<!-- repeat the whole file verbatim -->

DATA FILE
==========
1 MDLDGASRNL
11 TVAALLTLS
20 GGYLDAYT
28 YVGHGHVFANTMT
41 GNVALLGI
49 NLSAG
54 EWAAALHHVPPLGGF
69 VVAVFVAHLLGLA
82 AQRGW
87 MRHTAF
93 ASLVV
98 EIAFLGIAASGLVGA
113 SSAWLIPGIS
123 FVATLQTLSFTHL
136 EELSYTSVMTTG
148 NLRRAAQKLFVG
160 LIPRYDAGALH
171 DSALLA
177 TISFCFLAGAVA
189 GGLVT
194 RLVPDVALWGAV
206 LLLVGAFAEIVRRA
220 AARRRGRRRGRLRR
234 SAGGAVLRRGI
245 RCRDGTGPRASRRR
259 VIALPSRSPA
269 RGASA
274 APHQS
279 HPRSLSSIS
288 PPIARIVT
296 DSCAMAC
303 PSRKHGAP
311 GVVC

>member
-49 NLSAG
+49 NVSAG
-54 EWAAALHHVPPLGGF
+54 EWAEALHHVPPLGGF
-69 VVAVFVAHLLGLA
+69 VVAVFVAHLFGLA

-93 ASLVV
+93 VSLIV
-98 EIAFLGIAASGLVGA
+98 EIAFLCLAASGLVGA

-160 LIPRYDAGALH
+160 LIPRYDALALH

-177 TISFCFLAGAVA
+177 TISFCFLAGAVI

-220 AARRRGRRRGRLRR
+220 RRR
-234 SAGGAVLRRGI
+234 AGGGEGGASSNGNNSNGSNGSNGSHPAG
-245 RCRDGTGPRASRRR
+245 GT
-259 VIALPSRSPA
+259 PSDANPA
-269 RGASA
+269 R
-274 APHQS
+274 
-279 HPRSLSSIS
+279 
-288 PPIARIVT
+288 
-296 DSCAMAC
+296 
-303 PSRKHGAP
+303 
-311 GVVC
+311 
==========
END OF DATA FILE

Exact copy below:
1 MDLDGASRNL
11 TVAALLTLS
20 GGYLDAYT
28 YVGHGHVFANTMT
41 GNVALLGI
49 NLSAG
54 EWAAALHHVPPLGGF
69 VVAVFVAHLLGLA
82 AQRGW
87 MRHTAF
93 ASLVV
98 EIAFLGIAASGLVGA
113 SSAWLIPGIS
123 FVATLQTLSFTHL
136 EELSYTSVMTTG
148 NLRRAAQKLFVG
160 LIPRYDAGALH
171 DSALLA
177 TISFCFLAGAVA
189 GGLVT
194 RLVPDVALWGAV
206 LLLVGAFAEIVRRA
220 AARRRGRRRGRLRR
234 SAGGAVLRRGI
245 RCRDGTGPRASRRR
259 VIALPSRSPA
269 RGASA
274 APHQS
279 HPRSLSSIS
288 PPIARIVT
296 DSCAMAC
303 PSRKHGAP
311 GVVC

>member
-49 NLSAG
+49 NVSAG
-54 EWAAALHHVPPLGGF
+54 EWAEALHHVPPLGGF
-69 VVAVFVAHLLGLA
+69 VVAVFVAHLFGLA

-93 ASLVV
+93 VSLIV
-98 EIAFLGIAASGLVGA
+98 EIAFLCLAASGLVGA

-160 LIPRYDAGALH
+160 LIPRYDALALH

-177 TISFCFLAGAVA
+177 TISFCFLAGAVI

-220 AARRRGRRRGRLRR
+220 RRR
-234 SAGGAVLRRGI
+234 AGGGEGGASSNGNNSNGSNGSNGSHPAG
-245 RCRDGTGPRASRRR
+245 GT
-259 VIALPSRSPA
+259 PSDANPA
-269 RGASA
+269 R
-274 APHQS
+274 
-279 HPRSLSSIS
+279 
-288 PPIARIVT
+288 
-296 DSCAMAC
+296 
-303 PSRKHGAP
+303 
-311 GVVC
+311 